The clash between different types of magic and cultures works well here, and the characters are well-developed enough, with a few quirks, to be memorable. The worldbuilding in Children of Thorns, Children of Water is rich and imaginative, though a little difficult to absorb if you aren’t familiar with that world from The House of Shattered Wings. I was floundering just a little during my first read of this novelette, which is set in between Shattered Wings and its sequel, The House of Binding Thorns. But reading the FanLit review for Shattered Wings was enough to give me my sea legs in this world, and the story made more sense and was more impactful when I reread it with this background knowledge. Though it interlocks with de Bodard’s novels in her DOMINION OF THE FALLEN series, Children of Thorns, Children of Water actually works nicely as a stand-alone story. ~Tadiana Jones
“Our King and His Court” is a bleak and horrific but engrossing short story set in post-apocalyptic Mexico. Scipio, a trusted soldier in the brutal criminal gang run by El Tirano (the Tyrant), has just rescued his boss’s young son Mateo from kidnappers who have left the boy with physical and emotional scars. Now he’s returning Mateo to the arms of his father, El Tirano … but there’s more going on here than initially meets the eye. The story pauses for four flashbacks ― Scipio’s meetings with a courtesan, a padre, and other members of El Tirono’s gang ― that gradually shed light on Scipio’s world and the decision he has to make.
The setting is rich with details, especially El Tirano’s throne room, with his chair inside the skeleton of a dinosaur, rotting corpses of his enemies dangling from the skeleton (the bodies are coated in a bacterial film to block their stench), surrounded by drug-dazed girls masked in Day of the Dead makeup. The story also weaves in some fascinating advances in medical technology that both spice up this tale and are necessary elements of the plot. “Our King and His Court” effectively builds toward a surprising, almost shocking, ending. ~Tadiana Jones
Zee lives in a world inhabited entirely by doll-like wind-up people and animals. They have a mysterious, unseen maker who winds their mainspring each night using the key attached to their backs, giving them energy for the next day. Everyone gets approximately a thousand days of life before their mainspring can’t be wound anymore and their parts are then recycled. Zee is lucky: she has a stronger mainspring than most people, which gives her extra “turns” or energy each day.
Zee and her Papa live a quiet life in Closet City, making clothing out of scraps of cloth dropped by the maker, and taking care of her Granny and Gramps, whose springs are winding down. So on the day Carnival Nine comes to town on the train, Zee plays hooky from her chores and runs off to see the carnival. There she meets a carny boy named Vale, who shows her around. Eventually Zee leaves her home to make a life, and then a child, with Vale. Literally “make”: they go to the part of the train where extra parts are stored and assemble their child Mattan, then wait overnight for the maker to give him his mainspring and life. But there’s a problem:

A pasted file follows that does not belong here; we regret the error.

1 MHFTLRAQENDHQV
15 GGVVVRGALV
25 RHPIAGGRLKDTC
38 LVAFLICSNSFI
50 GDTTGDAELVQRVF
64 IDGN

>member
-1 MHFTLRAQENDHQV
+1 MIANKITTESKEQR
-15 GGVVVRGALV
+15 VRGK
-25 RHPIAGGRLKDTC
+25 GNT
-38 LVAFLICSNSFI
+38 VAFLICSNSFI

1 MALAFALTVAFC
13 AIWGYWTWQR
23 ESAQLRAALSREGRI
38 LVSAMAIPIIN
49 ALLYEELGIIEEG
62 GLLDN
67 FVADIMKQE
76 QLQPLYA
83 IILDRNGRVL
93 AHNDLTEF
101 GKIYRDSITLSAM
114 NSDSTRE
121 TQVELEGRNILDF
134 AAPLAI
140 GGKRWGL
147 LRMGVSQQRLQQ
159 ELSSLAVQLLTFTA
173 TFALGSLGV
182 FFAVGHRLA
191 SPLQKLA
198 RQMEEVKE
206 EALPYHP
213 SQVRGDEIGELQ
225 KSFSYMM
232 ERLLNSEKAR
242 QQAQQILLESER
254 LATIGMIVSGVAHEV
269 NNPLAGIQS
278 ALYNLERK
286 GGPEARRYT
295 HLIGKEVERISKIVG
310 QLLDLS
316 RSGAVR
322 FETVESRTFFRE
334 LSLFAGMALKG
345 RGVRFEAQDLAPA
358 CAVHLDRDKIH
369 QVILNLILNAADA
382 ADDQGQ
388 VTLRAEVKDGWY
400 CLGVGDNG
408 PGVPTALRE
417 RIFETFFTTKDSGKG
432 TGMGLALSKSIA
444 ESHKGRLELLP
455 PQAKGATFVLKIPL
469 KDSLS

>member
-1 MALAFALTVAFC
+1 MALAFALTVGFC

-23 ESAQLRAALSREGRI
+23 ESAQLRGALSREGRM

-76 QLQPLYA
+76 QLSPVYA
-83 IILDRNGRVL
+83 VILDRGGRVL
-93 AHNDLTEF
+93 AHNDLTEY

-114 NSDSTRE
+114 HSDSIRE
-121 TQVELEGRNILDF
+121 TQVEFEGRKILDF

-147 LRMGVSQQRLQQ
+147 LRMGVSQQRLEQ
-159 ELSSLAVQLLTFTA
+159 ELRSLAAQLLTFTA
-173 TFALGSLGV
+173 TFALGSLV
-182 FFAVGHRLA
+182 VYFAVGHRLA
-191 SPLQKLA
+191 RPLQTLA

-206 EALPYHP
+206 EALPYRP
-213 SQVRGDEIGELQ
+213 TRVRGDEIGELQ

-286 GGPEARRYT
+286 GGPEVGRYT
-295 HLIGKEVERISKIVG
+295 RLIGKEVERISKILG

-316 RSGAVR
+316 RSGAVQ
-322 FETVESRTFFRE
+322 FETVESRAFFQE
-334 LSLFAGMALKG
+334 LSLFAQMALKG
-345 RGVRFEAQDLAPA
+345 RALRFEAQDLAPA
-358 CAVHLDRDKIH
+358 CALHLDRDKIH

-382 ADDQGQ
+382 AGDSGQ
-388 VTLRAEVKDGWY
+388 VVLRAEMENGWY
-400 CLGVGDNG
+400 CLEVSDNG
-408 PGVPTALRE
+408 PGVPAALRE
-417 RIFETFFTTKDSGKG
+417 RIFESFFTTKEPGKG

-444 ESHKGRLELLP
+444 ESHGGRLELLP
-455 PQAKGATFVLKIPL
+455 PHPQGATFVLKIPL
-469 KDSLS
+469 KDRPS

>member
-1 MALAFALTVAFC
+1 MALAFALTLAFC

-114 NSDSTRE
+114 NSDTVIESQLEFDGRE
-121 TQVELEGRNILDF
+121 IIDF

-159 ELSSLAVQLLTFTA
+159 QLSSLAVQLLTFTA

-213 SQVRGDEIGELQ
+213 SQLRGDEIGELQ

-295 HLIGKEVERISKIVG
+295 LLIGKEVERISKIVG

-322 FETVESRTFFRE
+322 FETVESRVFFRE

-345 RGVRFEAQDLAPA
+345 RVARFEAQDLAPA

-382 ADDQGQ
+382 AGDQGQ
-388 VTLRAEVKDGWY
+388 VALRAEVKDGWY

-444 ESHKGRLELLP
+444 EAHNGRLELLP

The maker gave me forty-three turns the day that I met my child. My darling Mattan got only four. Something was wrong with his mainspring. I was definitely no mechanic, but I could hear it, a strained and creaking noise like metal bending to its breaking point. What could you do with four turns? How could I teach him the world if that was all he had to work with?
“Carnival Nine” is an extended metaphor, primarily about caring for others who have special needs, but also about life, caring for others and sharing burdens. This toys-as-humans metaphor reminded me of Max Lucado’s inspirational children’s book, You are Special, though the religious element (if one acknowledges “the maker” as a God figure) is far subtler. The metaphor is straightforward, perhaps a little simplistic, but touching nevertheless. The plot is secondary; this is more the story of one woman’s life and her loves and choices.
There are some charming details to this world, like the traditional 200th day of life when a person’s child-sized limbs are swapped out for adult-size ones (which they help choose), and the train carrying Carnival Nine being described as traveling a circuit “from the Attic City to the brightly painted Children’s Room and down the long hallway to Closet City.” It’s a quiet, contemplative tale with a slightly nostalgic feel. ~Tadiana Jones